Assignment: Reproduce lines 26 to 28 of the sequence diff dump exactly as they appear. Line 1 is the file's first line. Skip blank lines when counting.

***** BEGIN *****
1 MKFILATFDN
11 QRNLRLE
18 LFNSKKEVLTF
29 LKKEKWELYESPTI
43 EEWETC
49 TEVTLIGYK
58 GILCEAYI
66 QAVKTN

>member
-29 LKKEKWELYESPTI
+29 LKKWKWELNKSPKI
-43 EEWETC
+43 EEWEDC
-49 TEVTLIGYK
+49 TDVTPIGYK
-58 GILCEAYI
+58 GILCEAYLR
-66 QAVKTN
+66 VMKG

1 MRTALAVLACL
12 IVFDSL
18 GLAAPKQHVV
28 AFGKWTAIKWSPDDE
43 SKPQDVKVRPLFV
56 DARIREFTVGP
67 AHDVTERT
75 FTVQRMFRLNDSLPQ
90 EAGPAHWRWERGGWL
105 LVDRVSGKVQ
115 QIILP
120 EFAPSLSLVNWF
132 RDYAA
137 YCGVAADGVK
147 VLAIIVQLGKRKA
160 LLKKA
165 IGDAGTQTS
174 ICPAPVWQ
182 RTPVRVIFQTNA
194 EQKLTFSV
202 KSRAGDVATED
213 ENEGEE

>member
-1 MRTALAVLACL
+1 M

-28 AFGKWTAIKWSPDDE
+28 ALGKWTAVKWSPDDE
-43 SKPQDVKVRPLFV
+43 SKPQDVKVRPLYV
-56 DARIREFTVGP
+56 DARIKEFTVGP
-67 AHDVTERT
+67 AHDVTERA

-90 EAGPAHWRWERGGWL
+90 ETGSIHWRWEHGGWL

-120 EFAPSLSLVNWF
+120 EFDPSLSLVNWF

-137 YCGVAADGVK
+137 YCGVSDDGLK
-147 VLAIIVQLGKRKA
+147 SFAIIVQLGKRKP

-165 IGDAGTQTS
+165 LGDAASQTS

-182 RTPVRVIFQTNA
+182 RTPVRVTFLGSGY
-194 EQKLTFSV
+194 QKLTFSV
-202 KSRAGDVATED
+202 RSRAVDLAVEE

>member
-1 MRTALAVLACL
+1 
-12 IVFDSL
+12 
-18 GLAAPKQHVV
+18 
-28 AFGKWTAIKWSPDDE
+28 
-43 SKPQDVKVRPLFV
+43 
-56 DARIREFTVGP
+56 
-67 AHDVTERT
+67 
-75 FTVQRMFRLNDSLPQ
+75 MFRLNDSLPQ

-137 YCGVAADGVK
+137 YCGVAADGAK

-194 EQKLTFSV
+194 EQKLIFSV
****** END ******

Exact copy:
67 AHDVTERT
75 FTVQRMFRLNDSLPQ
90 EAGPAHWRWERGGWL